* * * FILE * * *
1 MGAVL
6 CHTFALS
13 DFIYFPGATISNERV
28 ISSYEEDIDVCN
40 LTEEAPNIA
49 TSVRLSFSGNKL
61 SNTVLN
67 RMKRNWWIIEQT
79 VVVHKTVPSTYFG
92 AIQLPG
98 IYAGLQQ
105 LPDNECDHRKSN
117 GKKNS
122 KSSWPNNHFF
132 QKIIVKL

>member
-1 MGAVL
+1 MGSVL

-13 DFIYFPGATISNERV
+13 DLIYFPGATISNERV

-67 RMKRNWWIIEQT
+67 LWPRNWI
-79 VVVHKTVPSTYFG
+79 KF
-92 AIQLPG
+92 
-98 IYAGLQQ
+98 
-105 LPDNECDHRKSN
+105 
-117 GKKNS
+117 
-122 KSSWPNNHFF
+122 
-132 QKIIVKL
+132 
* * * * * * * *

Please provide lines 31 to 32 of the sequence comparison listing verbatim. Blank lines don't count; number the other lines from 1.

-117 GKKNS
+117 